Temples of South Korea

What has art to do with the soul?  My upbringing would have said nothing.  The Buddhist and Catholic child would have marveled at a different world and different set of values. My year in South Korea brought this home to me.

Yuongpyeongsa and Buddha

Yuongpyeongsa and Buddha


It is colours that struck me first –  the roof beams a palette of primaries, lovingly, painstakingly, applied.

Bongeunsa portal roof

Bongeunsa portal roof

Inside, as always, the Buddha figure is central, in bright gold overlay, often with two bodisattvas, flanking. Westerners need perhaps to be told that the genuflections of Buddhists do not imply worship, but respect and honour.

Gyeongju interior

Gyeongju interior

Temples are almost all built in the curled roof tradition, iconic for the East. Inside there are tapestries, sculpture and paintings that illustrate the life of Buddha or parables, together with sacred paraphernalia like the mutak, a wooden instrument that is struck to structure services.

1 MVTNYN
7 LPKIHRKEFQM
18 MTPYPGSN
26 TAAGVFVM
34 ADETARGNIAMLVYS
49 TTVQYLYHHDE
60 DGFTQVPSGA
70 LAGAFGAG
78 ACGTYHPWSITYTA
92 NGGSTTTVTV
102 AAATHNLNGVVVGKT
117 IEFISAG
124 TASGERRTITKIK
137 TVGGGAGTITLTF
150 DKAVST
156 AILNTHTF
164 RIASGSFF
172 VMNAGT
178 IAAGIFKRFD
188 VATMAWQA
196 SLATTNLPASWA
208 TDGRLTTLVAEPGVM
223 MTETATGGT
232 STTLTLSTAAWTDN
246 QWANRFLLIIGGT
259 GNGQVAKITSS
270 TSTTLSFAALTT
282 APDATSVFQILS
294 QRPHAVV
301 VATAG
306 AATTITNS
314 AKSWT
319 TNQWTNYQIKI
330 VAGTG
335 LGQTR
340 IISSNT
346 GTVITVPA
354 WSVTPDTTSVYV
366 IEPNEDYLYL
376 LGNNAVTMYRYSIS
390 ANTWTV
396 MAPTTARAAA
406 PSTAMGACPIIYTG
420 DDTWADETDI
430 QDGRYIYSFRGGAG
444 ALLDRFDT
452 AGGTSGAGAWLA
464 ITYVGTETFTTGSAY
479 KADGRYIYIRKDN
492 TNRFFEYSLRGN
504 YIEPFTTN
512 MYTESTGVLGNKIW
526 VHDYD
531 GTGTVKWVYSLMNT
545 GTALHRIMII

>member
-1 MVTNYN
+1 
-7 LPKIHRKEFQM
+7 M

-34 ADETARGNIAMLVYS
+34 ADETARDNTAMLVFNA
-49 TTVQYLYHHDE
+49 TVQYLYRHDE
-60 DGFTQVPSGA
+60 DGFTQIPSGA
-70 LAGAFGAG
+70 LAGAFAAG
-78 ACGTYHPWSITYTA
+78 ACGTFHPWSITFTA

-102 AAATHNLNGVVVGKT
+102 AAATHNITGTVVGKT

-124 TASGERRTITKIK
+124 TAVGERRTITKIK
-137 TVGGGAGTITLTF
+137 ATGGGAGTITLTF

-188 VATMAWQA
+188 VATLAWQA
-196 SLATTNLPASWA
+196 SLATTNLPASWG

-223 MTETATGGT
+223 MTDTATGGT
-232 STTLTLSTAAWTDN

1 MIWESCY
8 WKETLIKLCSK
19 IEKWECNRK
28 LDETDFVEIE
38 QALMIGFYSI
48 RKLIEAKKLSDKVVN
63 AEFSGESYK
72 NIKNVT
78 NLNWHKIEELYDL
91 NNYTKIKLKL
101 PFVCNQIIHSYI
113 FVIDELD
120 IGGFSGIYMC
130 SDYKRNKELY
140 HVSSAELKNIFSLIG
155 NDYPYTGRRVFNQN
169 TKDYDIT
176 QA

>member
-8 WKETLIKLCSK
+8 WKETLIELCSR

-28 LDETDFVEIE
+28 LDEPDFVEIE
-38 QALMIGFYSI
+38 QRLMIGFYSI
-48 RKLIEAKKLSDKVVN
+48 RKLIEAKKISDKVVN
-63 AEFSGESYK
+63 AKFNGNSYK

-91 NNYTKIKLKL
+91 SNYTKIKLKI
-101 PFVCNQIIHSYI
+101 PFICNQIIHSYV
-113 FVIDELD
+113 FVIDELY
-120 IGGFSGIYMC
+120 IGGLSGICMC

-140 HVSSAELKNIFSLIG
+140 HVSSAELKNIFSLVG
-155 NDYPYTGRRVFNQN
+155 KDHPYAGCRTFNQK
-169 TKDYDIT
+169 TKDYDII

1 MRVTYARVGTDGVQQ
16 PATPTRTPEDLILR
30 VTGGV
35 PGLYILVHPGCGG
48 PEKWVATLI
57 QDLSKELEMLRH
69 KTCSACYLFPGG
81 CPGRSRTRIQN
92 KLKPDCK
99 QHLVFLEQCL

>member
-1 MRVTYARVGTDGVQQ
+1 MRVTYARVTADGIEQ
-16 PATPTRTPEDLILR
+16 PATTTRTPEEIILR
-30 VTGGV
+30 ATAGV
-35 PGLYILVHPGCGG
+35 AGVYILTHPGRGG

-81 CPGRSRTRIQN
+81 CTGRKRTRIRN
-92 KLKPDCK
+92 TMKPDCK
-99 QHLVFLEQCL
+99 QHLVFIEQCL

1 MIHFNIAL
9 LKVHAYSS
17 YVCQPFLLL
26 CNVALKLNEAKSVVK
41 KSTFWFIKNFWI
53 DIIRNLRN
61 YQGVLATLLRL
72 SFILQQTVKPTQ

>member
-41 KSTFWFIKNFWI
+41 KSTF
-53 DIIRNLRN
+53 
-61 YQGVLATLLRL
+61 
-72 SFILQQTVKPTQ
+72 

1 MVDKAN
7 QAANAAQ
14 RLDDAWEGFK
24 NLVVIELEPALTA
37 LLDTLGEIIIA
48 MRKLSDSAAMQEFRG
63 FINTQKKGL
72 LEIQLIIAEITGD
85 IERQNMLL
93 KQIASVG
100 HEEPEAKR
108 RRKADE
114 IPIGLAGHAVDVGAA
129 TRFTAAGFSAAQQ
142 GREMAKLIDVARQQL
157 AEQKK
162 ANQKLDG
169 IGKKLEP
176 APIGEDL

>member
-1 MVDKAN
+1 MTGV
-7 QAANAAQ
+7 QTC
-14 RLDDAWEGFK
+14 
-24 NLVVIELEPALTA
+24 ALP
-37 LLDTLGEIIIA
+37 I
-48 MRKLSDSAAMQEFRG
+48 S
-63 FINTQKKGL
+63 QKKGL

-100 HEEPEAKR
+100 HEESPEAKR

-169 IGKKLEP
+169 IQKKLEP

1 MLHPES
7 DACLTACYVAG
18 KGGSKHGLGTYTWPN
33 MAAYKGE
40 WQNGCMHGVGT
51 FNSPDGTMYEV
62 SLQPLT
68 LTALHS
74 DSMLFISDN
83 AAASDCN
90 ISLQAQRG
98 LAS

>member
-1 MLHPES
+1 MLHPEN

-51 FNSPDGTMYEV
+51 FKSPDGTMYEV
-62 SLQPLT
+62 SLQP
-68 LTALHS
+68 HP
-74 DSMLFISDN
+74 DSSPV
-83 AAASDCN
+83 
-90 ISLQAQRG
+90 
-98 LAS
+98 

Magoksa portal roof

Magoksa portal roof

Approaching the temples the pilgrims go through portals, also beautifully decorated.  At some temples there are protective structures that shelter Silla bells.  The Silla bells, about a head taller than a person, were cast in the Three Kingdoms period (circa 500 – 1000  c.e.)  It is a special moment to hear the bell being struck by the wooden beam made for the purpose.  On one such bell, were engraved the words To be heard at the ends of the earth.   And it’s true – years later I still hear it here in South Africa.

  A Silla bell at Bisan-ri

A Silla bell at Bisan-ri


© Will v.d.Walt

July, 2007 – June 2008








3 Responses to Temples of South Korea

  1. What striking, wonderful images ..but of course Art has everything to do with the Soul … it is in the Heart of Creation. That post renders your emotions … it is a very remarkable one. thank you for sharing…

  2. Kenneth Margo says:

    Enjoy them .Keep em coming.

  3. Marie Reinecke says:

    Precious memories!

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